You can get useful information about both of the above by running the following:

[myuser]$ sudo suexec -V
-D AP_DOC_ROOT="/var/www"
-D AP_HTTPD_USER="apache"
-D AP_SAFE_PATH="/usr/local/bin:/usr/bin:/bin"
-D AP_USERDIR_SUFFIX="public_html"

AP_DOC_ROOT and AP_USERDIR_SUFFIX control which paths suexec will execute. In this case we’re restricted to running stuff that lives somewhere under “/var/www” or “/home/*/public_html”

If you’ve got content elsewhere (for example, an application which expects to be installed under /usr/share/foo/cgi-bin) then it’s not sufficient to put a symlink from /var/www/foo/cgi-bin to /usr/share/foo/cgi-bin as suexec checks the actual location of the file, not where it was called from.

This is sensible, as it stops you putting a symlink in place which points at something nasty like /bin/sh.

AP_GID_MIN and AP_UID_MIN limit which users/groups suexec will run stuff as. In this case it won’t run anything with a GID < 100 or a UID < 500. This is sensible as it stops you running CGI scripts as privileged system users.

The GID limit is probably not an issue, but the UID limit might cause wrinkles if you look after one of the 18 UoB users who have a centrally allocated unix UID that is under 500 (because they’ve been here since before that was a problem)[1]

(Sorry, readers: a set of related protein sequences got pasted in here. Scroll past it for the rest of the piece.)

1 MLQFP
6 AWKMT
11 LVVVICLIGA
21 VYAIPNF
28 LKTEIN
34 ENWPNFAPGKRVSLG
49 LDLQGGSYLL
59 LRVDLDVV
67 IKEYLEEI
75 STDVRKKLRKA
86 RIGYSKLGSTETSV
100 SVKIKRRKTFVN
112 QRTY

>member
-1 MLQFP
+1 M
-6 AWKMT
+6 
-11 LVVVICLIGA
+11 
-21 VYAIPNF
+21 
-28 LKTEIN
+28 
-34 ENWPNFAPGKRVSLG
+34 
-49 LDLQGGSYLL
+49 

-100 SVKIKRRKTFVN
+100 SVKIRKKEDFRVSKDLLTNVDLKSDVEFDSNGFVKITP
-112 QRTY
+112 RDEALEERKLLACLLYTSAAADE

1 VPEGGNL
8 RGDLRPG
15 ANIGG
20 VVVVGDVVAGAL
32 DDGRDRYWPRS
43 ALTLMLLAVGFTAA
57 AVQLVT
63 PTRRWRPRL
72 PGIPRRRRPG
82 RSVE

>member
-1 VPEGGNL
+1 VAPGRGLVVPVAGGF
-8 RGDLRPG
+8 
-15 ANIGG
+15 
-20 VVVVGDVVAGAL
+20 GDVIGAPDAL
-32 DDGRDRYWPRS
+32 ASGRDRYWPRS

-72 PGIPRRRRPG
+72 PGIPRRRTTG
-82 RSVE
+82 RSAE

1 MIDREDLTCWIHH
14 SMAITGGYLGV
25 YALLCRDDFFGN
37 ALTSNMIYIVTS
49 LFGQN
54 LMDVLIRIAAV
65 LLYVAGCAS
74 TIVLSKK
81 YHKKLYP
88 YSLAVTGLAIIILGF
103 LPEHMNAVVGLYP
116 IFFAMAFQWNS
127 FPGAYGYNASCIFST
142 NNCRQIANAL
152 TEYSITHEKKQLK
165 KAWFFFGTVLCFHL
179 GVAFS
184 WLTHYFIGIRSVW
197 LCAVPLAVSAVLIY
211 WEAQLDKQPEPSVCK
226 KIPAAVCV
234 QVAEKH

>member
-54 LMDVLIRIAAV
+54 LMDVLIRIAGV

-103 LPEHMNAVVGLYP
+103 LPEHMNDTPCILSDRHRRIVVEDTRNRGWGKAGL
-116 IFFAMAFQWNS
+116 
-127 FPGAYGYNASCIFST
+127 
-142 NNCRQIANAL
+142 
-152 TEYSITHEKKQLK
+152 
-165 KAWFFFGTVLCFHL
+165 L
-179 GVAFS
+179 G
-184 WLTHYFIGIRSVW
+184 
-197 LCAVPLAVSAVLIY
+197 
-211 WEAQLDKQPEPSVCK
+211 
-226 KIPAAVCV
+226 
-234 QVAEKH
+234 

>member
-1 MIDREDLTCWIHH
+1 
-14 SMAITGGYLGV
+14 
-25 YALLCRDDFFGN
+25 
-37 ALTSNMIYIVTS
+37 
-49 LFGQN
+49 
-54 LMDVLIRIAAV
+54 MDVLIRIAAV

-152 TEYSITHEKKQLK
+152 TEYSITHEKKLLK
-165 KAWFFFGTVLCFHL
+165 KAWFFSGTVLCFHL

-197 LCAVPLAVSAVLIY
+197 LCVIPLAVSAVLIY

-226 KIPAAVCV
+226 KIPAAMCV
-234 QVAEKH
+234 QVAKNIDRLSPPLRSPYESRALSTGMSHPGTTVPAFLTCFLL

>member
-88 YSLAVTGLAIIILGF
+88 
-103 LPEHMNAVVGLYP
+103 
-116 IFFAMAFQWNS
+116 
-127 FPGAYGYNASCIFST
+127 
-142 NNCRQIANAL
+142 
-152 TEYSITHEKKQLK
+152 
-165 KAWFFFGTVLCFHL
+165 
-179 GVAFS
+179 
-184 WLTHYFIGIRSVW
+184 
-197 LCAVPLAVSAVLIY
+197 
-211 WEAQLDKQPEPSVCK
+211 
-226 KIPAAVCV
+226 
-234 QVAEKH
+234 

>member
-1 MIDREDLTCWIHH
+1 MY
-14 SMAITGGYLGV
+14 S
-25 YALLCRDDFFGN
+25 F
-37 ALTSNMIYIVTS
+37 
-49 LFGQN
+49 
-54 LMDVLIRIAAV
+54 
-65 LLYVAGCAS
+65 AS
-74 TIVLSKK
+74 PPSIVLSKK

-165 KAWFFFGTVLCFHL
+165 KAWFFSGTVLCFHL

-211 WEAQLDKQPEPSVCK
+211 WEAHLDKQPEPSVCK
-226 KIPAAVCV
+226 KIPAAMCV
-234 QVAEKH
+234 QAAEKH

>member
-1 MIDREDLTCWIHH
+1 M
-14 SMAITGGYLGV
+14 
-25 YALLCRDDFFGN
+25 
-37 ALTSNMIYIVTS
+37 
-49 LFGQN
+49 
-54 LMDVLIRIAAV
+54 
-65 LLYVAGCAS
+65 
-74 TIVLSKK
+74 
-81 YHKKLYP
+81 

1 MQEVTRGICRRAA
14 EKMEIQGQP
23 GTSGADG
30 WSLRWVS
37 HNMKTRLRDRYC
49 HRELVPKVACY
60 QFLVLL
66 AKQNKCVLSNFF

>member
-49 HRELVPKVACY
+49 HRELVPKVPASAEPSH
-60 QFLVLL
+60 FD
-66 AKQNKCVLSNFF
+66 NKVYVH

AP_LOG_SYSLOG is a flag that says "send all log messages to syslog" – which is fine, and arguably an improvement over writing to a specific log file. It doesn’t immediately tell you where those messages end up, but I eventually found them in /var/log/secure… which seems a sensible place for them to end up.

Once you’ve got all that sorted, you’ll need to make selinux happy. Thankfully, that’s dead easy and can be done by enabling the httpd_unified boolean. If you’re using the jfryman/selinux puppet module, it’s as easy as:

selinux::boolean { 'httpd_unified': }

I think that’s all the bumps I’ve hit on this road so far, but if I find any more I’ll update this article.

[1] but then again, if you look after them (or one of the 84 users whose UID is under 1000) you’re probably already used to finding odd things that don’t work!